Novartis AG seems to have a growing appetite for M&A and is developing some new tastes along the way.
The Swiss drugmaker is in talks to buy U.S. generics maker Amneal Pharmaceuticals LLC for as much as $8 billion, according to Bloomberg News.
If consummated, the deal would break Novartis's guidance that “bolt-on” deals wouldn't be much bigger than $5 billion -- and would fail to provide a much-needed boost to its drug pipeline.
It isn't hard to see why Novartis wants bigger deals. The company is going through a soft patch: Gleevec, its best-selling drug for blood cancer, has lost patent protection. Alcon, its eyecare business, has been a disappointment and may have to be sold if its performance can’t be improved.
Novartis's revenue fell 5 percent last year and 3 percent over the 12 months through Sept. 30. The stock is down 11 percent this year.
Hopes for a future blockbuster rest on Cosentyx (which treats psoriasis) and Entresto (a heart failure drug). But neither is ready to pick up the slack, hence the pressure on Novartis to secure its long-term future through acquisitions.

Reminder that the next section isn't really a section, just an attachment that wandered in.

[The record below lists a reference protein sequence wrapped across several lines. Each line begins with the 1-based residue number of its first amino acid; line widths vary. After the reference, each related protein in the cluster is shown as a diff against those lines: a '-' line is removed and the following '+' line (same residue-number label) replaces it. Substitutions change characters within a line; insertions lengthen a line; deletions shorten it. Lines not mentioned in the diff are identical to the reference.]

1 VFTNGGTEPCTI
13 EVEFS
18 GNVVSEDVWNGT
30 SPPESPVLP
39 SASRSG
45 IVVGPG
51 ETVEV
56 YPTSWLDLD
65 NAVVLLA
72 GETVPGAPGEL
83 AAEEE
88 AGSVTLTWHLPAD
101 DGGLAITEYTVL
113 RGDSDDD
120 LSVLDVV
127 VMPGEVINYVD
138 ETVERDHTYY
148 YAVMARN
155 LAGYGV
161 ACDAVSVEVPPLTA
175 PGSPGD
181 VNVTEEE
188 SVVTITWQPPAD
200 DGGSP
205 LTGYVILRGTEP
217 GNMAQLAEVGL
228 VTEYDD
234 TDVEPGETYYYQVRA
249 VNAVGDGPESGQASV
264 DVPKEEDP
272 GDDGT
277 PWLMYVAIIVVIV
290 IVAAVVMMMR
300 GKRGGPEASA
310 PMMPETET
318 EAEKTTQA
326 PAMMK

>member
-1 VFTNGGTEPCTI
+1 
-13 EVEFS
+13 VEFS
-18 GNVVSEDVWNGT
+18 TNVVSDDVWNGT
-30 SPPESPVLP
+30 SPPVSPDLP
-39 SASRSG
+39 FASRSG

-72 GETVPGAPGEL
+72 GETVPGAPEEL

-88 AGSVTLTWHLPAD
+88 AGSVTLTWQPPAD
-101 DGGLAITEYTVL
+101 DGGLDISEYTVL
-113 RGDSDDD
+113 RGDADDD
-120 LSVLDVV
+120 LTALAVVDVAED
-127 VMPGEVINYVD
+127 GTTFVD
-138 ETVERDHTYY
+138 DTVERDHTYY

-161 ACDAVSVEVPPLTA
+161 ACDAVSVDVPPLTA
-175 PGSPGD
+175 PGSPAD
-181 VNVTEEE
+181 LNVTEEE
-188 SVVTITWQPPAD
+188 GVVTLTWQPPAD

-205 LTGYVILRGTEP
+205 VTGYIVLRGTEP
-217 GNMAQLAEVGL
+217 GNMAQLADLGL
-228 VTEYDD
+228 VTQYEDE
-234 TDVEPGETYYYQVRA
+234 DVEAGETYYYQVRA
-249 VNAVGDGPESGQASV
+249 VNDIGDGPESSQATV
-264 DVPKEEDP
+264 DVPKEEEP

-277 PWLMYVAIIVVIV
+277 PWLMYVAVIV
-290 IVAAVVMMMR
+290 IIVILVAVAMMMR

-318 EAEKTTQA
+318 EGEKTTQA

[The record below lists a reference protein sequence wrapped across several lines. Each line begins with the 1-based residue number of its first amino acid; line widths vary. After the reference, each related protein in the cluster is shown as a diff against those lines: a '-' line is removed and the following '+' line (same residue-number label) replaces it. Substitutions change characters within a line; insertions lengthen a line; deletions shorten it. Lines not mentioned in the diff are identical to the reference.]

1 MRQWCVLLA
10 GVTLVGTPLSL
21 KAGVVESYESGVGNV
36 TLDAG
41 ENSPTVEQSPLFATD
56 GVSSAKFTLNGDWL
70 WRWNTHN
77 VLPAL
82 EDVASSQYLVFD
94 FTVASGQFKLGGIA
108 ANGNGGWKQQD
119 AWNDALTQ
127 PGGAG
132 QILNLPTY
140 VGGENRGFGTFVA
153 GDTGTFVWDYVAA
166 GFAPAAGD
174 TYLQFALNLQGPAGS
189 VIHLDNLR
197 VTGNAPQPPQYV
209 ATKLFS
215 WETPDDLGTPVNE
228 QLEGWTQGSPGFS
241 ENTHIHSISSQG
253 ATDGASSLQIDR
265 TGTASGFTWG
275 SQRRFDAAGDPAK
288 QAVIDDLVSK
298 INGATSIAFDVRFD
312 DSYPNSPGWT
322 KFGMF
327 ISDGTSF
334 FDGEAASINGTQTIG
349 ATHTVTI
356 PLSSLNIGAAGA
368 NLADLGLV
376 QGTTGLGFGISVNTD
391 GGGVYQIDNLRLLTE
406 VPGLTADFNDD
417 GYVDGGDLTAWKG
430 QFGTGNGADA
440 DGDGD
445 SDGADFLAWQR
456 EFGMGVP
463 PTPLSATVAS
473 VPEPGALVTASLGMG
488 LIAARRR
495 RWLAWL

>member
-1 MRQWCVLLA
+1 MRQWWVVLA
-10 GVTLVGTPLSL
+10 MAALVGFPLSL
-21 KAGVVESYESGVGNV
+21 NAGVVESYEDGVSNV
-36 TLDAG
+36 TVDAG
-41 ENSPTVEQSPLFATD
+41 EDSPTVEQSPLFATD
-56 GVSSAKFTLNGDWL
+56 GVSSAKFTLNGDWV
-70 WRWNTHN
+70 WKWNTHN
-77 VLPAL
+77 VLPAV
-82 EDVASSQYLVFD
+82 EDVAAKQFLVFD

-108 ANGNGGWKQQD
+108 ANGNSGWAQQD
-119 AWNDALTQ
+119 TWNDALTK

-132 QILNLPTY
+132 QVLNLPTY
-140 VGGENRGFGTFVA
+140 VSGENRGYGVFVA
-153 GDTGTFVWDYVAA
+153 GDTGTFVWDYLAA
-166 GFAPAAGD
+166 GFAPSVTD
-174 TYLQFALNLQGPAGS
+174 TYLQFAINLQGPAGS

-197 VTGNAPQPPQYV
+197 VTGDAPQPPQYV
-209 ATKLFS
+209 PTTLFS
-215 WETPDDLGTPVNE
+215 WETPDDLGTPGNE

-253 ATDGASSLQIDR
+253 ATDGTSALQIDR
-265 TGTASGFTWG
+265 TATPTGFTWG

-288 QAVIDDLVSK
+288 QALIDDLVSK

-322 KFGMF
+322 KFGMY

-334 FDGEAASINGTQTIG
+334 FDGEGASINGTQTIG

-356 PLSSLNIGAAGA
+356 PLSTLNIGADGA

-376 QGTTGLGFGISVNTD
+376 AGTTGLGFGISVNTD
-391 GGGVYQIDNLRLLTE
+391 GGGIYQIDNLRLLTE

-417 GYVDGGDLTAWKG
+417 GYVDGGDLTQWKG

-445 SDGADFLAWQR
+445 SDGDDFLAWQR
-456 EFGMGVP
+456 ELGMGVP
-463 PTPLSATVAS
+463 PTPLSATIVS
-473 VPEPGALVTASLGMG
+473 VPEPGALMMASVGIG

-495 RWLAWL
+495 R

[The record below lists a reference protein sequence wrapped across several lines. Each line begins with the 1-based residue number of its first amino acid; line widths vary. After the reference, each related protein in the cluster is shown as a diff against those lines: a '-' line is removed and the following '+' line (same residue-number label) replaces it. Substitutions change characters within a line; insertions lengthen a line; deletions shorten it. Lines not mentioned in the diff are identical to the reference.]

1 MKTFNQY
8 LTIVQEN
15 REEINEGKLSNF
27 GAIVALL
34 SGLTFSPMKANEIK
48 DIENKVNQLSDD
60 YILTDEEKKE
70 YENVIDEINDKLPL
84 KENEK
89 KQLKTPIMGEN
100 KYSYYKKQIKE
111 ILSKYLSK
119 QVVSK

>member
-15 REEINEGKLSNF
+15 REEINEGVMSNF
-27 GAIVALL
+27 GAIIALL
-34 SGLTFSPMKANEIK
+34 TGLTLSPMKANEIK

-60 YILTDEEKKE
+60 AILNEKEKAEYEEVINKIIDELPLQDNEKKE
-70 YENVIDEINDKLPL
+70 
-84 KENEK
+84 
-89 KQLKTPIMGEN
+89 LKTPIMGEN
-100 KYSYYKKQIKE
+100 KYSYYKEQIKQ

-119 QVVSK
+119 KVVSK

The company has ample financial resources. Net debt of $19 billion is just higher than annual Ebitda. Novartis's 12.4 billion Swiss-franc ($12.4 billion) holding in rival Roche Holding AG provides a ready source of firepower, and the company could dispose of Alcon too.
Some analysts think Novartis, which has a market value of almost 190 billion francs, needs a transformational deal -- a takeover of AstraZeneca Plc, for example.
Closely held Amneal is no such thing. And it would be surprising to see Novartis do such a big bolt-on in generics -- cheap copycats of drugs that are already on the market. True, Novartis had included generics on its shopping list, but investors may have expected a target of this size to be an early stage pharmaceutical firm doing something really pioneering in drug discovery.
What’s more, an all-cash deal here might slightly weaken Novartis’s balance sheet: Amneal’s credit rating is BB- at S&P Global Ratings, while Novartis is at AA-.
So why bother? A deal would put a broader range of medicines in Novartis' cabinet and provide some stability to earnings. It would also further diversify its revenue -- generics were only 19 percent of sales last year. Amneal would provide an extra cushion if Alcon, which accounts for 20 percent of sales, were ever jettisoned.
Whatever the explanation, there’s a whiff of need, ambition and opportunism here. Investors were expecting deals from Novartis. These may be getting bigger and bolder.
--With assistance from Gadfly's Max Nisen
This column does not necessarily reflect the opinion of Bloomberg LP and its owners.
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